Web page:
Before I book a stay in a stranger’s apartment, I pore over the reviews of previous visitors before taking the plunge, no matter how nice the pictures. By contrast, riders typically don’t use Uber driver reviews to select cars. (Mostly, the reviews are used by the company to manage fleet quality.) And while feedback on drivers helps Uber cull out those who undermine the service and facilitates training, the nuanced picture that emerges from travelers around the world allows Airbnb to direct regular users to the most appropriate venues and helps those listing their homes deliver a satisfying experience.
Beware the Network-Effects Fetish
Uber has built a remarkable business. However, the structural attributes noted above suggest that ride-hailing will continue to be an intensely competitive business in large, local markets. Moreover, in many international markets, Uber is the insurgent, and the network effects it enjoys in the United States provide limited advantage. More broadly, the resilience of Uber’s position hinges on a relentless aggressiveness rather than a structural tendency toward a global winner-take-all (or even winner-take-most) equilibrium.
Airbnb’s network effects, on the other hand, are paired with significant customer captivity. Given the advantages afforded by its global fixed-cost base, the competition it faces is less intense than the competition Uber faces. The lesson for investors and entrepreneurs is to be wary of the fetishization of network effects as an inherently superior form of competitive advantage. Excessive optimism regarding the winning power of digital platforms’ network effects is not justified by either a close study of their structural impact on entry barriers or any empirical evidence of generally increasing market dominance. In fact, many signs suggest quite the opposite — that in the absence of the same characteristics (most notably fixed-cost scale and customer captivity) that have long supported the strongest analog platforms, digital platforms are likely to be significantly harder to build and maintain. It is not a coincidence that two of the largest and most enduring purely digital platforms — Google LLC and Amazon.com Inc. — are companies that benefit from leveraging multiple, complementary sources of competitive advantage.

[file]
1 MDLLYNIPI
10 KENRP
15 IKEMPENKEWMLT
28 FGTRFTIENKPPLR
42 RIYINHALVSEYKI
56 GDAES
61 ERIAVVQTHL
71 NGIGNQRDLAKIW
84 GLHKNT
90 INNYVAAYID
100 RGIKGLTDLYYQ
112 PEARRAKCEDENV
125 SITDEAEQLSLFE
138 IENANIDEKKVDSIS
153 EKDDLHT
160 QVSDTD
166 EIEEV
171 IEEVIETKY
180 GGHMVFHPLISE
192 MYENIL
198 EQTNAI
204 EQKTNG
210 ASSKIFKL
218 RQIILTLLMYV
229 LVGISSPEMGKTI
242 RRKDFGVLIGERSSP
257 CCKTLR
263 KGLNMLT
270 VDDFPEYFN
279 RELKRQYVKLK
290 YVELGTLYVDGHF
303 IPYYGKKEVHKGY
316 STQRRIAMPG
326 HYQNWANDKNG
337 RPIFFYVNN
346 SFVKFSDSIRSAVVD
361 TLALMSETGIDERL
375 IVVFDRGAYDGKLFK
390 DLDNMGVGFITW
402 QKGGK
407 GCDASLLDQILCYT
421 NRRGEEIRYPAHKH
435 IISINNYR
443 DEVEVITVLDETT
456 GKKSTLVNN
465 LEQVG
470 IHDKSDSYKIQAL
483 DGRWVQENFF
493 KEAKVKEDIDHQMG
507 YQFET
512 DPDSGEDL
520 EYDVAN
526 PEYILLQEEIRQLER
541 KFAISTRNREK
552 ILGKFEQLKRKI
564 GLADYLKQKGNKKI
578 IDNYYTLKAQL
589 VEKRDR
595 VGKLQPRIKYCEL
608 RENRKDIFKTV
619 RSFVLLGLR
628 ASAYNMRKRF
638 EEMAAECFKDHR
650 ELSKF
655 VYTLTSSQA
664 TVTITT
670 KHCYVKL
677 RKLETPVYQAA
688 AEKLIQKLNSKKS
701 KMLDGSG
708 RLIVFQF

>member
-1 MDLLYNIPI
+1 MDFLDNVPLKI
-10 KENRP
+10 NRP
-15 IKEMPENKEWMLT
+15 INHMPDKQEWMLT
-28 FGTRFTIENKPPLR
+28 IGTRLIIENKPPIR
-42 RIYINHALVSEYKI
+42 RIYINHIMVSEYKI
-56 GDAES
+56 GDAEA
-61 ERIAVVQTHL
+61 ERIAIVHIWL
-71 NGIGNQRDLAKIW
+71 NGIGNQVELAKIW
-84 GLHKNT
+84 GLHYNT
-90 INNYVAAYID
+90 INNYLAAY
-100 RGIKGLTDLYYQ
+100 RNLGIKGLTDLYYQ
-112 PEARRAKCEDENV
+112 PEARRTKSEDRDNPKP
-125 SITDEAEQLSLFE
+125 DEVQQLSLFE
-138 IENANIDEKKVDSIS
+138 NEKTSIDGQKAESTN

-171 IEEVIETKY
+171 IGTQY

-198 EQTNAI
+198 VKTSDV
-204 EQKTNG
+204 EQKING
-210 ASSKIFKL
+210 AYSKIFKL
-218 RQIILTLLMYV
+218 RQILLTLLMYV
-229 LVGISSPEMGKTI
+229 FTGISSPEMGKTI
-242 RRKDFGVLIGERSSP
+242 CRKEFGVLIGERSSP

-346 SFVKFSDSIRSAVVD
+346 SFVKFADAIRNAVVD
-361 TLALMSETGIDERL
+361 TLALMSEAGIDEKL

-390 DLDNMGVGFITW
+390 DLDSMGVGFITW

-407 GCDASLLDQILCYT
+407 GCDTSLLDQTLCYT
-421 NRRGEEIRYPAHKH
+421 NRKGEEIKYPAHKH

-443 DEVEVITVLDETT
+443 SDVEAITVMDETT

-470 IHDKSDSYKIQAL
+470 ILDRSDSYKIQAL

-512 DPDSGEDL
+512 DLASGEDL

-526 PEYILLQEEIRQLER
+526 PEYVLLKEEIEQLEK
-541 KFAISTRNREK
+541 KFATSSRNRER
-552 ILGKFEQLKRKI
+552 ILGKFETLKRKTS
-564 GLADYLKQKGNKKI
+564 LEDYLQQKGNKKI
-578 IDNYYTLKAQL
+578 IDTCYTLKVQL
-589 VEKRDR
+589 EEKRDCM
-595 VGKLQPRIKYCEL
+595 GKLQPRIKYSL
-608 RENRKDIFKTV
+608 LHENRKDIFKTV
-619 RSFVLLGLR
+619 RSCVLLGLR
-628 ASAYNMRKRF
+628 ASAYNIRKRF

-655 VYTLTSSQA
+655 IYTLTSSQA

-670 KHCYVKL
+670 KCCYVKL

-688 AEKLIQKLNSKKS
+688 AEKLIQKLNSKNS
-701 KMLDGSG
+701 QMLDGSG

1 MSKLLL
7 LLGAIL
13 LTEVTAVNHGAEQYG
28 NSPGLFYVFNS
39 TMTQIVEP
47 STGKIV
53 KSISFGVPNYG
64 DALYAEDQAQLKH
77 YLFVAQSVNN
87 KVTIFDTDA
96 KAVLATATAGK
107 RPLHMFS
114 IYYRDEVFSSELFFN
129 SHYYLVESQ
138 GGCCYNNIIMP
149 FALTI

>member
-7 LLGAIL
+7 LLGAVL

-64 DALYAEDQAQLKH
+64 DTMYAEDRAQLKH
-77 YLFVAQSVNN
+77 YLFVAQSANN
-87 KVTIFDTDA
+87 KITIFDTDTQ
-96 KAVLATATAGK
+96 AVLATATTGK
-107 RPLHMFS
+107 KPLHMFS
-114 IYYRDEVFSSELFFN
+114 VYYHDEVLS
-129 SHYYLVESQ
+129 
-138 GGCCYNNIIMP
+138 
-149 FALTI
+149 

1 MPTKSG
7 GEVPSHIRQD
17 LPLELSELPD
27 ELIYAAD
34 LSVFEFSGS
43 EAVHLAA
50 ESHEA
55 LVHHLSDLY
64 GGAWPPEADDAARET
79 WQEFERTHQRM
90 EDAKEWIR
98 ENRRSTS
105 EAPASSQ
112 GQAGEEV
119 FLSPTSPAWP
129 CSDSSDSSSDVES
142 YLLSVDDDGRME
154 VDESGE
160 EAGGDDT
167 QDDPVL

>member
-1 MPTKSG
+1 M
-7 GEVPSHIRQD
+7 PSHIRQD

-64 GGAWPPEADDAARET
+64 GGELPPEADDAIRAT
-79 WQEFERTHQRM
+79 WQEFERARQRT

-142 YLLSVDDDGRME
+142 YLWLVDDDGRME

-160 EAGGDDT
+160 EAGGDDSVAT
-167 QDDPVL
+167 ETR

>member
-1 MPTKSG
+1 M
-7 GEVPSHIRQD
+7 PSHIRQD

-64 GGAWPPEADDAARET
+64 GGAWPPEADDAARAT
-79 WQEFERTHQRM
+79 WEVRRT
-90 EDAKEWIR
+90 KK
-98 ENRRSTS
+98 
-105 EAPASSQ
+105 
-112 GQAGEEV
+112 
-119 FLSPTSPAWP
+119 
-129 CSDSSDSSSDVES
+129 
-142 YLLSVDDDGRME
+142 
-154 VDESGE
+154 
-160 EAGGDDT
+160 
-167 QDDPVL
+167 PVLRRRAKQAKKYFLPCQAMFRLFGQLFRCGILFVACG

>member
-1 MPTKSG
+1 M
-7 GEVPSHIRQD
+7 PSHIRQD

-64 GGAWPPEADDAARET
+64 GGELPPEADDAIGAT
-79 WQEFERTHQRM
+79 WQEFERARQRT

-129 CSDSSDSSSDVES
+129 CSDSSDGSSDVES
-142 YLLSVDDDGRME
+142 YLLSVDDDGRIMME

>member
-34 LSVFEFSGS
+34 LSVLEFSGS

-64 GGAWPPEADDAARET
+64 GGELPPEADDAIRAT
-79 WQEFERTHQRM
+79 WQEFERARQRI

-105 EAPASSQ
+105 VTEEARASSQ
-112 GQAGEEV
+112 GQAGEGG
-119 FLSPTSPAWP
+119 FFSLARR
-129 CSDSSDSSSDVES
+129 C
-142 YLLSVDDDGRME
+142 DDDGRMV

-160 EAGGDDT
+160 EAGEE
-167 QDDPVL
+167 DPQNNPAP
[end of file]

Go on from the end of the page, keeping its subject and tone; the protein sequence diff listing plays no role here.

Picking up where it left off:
With the help of other sources of competitive advantage, network-effects businesses can deliver remarkable value to users and riches to entrepreneurs and investors. On their own, however, network effects in a digital context are a peculiarly fragile barrier to entry. Seen in this light, entrepreneurs and investors should treat the identification of network effects as the beginning, not the end, of their analysis. Meanwhile, platform operators should curb any complacent confidence that they may have in their destinies as the conquerors of global markets. Instead, they should redouble their efforts to establish complementary barriers before being displaced by one of what are likely to be many competing platforms.
MIT Sloan Management Review